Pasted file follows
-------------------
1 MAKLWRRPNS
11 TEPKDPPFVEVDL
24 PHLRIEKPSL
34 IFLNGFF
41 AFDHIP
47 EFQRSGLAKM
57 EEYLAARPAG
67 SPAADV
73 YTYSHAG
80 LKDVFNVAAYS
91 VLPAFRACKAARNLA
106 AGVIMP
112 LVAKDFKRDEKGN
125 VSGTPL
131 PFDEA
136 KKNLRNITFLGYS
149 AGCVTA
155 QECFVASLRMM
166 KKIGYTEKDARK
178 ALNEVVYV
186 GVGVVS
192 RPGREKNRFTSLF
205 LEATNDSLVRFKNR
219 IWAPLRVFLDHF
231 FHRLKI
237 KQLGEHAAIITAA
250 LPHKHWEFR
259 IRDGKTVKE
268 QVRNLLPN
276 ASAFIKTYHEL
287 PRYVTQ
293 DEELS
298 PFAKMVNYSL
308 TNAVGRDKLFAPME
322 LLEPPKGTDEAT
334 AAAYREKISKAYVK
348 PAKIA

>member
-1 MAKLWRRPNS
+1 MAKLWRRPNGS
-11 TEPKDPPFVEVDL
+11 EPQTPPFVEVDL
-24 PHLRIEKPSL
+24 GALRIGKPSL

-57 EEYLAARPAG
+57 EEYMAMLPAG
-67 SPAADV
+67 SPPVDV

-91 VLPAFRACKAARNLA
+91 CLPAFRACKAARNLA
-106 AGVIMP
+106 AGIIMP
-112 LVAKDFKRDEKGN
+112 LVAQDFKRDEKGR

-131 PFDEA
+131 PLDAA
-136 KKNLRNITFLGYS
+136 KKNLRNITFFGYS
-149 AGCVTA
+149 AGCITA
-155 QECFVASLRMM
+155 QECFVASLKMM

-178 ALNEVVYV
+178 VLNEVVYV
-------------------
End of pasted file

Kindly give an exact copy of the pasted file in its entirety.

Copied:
1 MAKLWRRPNS
11 TEPKDPPFVEVDL
24 PHLRIEKPSL
34 IFLNGFF
41 AFDHIP
47 EFQRSGLAKM
57 EEYLAARPAG
67 SPAADV
73 YTYSHAG
80 LKDVFNVAAYS
91 VLPAFRACKAARNLA
106 AGVIMP
112 LVAKDFKRDEKGN
125 VSGTPL
131 PFDEA
136 KKNLRNITFLGYS
149 AGCVTA
155 QECFVASLRMM
166 KKIGYTEKDARK
178 ALNEVVYV
186 GVGVVS
192 RPGREKNRFTSLF
205 LEATNDSLVRFKNR
219 IWAPLRVFLDHF
231 FHRLKI
237 KQLGEHAAIITAA
250 LPHKHWEFR
259 IRDGKTVKE
268 QVRNLLPN
276 ASAFIKTYHEL
287 PRYVTQ
293 DEELS
298 PFAKMVNYSL
308 TNAVGRDKLFAPME
322 LLEPPKGTDEAT
334 AAAYREKISKAYVK
348 PAKIA

>member
-1 MAKLWRRPNS
+1 MAKLWRRPNGS
-11 TEPKDPPFVEVDL
+11 EPQTPPFVEVDL
-24 PHLRIEKPSL
+24 GALRIGKPSL

-57 EEYLAARPAG
+57 EEYMAMLPAG
-67 SPAADV
+67 SPPVDV

-91 VLPAFRACKAARNLA
+91 CLPAFRACKAARNLA
-106 AGVIMP
+106 AGIIMP
-112 LVAKDFKRDEKGN
+112 LVAQDFKRDEKGR

-131 PFDEA
+131 PLDAA
-136 KKNLRNITFLGYS
+136 KKNLRNITFFGYS
-149 AGCVTA
+149 AGCITA
-155 QECFVASLRMM
+155 QECFVASLKMM

-178 ALNEVVYV
+178 VLNEVVYV